Woman swapped drinks with a man she suspected of spiking hers
Woman reveals how she swapped drinks with a stranger she suspected of spiking her during a night out – and later found him passed out in a puddle
- Lily Powles, from Grimsby, was out when a stranger kept ‘robbing’ her drink
- Said she noticed him put something into the drink when he brought it back
- She swapped their glasses when he went to the toilet and he later passed out
- Shocked social media users when she recounted the ordeal on Twitter
A woman has revealed how she swapped drinks with a stranger she suspected of trying to spike her – before later finding him passed out in a puddle.
Lily Powles, from Grimsby in Lincolnshire, was on a night out when she says the man kept ‘robbing’ her drink before she noticed him appear to slip something into her glass.
She claimed she swapped their drinks over when he went to the toilet, and later found him passed out in a puddle outside.
After Lily shared the story on Twitter social media users were in uproar, with many horrified by the frightening tale.
Lily Powles (pictured), from Grimsby in Lincolnshire, has revealed how she swapped drinks with a man she feared had slipped something into her drink – and later found him passed out
Posting the story online, she tweeted: ‘The same lad robbed my drink twice last night, and put something in my glass when he bought me one back.
‘I swapped our glasses when he went to the toilet and later found him laid flat out in a wet puddle,’ she added.
‘Thanks for taking one for the team whoever you are, rather you than me hun x’
While some accused her of making up the story, and commenting that it was ‘lies’, others quickly defended Lily online.
Lily (pictured) noticed a man appear to slip something into her glass, and when she swapped their drinks he lost consciousness
She tweeted the story of what happened when she swapped their drinks and later found him passed out in a puddle
The Twitter thread erupted with users sticking up for Lily, and sharing their own experiences with date rape drugs – which are designed to knock someone unconscious even if they haven’t been drinking alcohol.
One wrote: ‘Why is it all men saying it didn’t happen? Are they that protective of potential rapists?’
Another added: ‘Woman manages to turn the tables on an actual thief/potential rapist = guys on Twitter: “Didn’t happen though”.’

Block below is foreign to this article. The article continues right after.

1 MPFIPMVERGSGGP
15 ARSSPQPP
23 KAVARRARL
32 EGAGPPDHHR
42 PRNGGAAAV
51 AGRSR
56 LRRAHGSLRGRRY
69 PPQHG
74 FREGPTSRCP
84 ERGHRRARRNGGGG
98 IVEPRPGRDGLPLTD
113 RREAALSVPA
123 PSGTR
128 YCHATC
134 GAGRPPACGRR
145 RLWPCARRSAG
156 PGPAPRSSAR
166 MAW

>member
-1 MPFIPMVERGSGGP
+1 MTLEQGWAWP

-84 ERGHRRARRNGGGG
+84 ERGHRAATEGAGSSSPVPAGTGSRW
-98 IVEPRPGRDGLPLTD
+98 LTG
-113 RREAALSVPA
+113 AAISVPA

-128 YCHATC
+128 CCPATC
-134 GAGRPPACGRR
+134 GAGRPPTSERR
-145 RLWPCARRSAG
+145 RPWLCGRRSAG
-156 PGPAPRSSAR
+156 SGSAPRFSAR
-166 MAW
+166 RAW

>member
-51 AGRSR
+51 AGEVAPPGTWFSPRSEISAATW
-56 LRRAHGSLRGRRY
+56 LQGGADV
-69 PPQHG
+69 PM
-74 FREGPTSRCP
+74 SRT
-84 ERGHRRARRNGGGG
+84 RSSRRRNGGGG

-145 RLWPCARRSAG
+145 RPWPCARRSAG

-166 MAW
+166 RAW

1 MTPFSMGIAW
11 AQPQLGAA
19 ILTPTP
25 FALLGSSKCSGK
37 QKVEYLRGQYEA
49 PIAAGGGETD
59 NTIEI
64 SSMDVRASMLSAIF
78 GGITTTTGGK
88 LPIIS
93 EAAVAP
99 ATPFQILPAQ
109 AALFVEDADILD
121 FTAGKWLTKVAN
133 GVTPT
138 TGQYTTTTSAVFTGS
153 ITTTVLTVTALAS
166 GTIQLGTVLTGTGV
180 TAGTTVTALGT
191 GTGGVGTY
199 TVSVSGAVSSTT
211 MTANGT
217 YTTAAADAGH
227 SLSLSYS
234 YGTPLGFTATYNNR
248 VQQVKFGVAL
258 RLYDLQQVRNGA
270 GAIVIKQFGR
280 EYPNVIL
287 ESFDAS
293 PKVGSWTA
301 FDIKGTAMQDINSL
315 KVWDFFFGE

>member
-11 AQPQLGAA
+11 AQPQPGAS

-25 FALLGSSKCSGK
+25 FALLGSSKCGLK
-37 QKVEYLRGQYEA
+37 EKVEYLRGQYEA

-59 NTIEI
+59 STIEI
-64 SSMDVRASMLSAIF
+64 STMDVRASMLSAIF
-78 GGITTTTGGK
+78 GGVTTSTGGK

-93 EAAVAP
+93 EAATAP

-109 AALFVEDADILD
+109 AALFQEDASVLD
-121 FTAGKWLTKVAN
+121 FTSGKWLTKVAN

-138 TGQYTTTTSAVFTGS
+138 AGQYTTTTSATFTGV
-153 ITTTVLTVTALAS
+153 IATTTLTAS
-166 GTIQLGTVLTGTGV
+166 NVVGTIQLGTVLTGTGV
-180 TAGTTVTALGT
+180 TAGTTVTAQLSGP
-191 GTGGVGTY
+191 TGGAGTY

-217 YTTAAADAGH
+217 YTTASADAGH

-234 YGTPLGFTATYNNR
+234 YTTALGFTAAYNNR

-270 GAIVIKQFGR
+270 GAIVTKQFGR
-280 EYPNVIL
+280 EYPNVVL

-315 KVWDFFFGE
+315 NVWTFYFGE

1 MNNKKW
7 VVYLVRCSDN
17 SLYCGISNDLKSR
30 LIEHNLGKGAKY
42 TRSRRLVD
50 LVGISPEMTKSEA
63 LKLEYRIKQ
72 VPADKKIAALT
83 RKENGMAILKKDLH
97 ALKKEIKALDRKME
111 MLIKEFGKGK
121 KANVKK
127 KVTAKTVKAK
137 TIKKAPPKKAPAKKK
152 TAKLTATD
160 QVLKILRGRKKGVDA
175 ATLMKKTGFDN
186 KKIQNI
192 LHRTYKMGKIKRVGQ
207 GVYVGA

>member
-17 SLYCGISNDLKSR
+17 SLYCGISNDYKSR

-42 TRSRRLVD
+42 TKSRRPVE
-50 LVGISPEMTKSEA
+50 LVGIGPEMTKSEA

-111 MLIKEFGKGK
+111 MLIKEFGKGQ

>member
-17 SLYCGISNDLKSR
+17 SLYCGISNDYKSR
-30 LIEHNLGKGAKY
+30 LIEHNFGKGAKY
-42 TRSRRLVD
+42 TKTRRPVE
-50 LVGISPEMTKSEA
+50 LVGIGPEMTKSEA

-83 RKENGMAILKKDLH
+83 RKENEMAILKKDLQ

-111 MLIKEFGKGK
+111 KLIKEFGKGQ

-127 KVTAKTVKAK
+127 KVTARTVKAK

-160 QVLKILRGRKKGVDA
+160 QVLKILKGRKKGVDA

One penned: ‘So many men here who don’t believe this because they’re lucky enough not to live this as reality on a regular basis.
The Twitter thread erupted with users sticking up for Lily, and sharing their own experiences with date rape drugs – which are designed to knock someone unconscious
‘I wish they could experience a night out as a girl! Glad you are safe x’
Another wrote: ‘To all the men saying ‘never happened’, my MALE partner has had his drink roofied at a nightclub before.
‘Trust me, that s**t happens. It happens to women much more often than men, so you should listen when women tell you that.’
Another’s friend was left with lasting injuries when the bar’s security thought they were drunk.
‘Happened to a friend of mine in a gay bar. Staff were terrible as they assumed he was drunk and chucked him on the street,’ they wrote.
What is Rohypnol and what are the effects of taking the drug?
Rohypnol — also known as roofies, date me drug or forget-me-not pill — is a powerful sedative that will depress the central nervous system when consumed.
The drug is not legally available in the United States as a prescription, but it is typically abused by teens and young adults who illegally purchase it for clubs, bars or parties.
It has been nicknamed the ‘date rape drug’ because of its abilities to disorient and incapacitate someone without their knowledge, allowing for a person to take advantage of the victim.
Rohypnol comes as a white tablet that will dissolve in any drink — emitting no taste, color or odor to notify someone it is in the drink.
Users will experience symptoms about 30 minutes after consuming the drug. These symptoms can last for up to 12 hours depending on the dose.
Symptoms include loss of memory, dizziness, slowed breathing, disorientation, nausea, difficulty with motor movements and speaking. These symptoms are heightened if the drug is mixed with alcohol.
Other drugs that produce similar effects to that of Rohypnol include GHB and Ketamine.
They added: ‘Luckily someone he knew found him and got him home but he had a concussion from falling over and wasn’t right for months.’
Another said: ‘Men in here acting like this is outlandish while women are like ‘yeah this is pretty everyday stuff we deal with’ is sooo f****** telling.’
One wrote: ‘Something is hella wrong with some of the male population on Twitter acting like this doesn’t happen in real life.’
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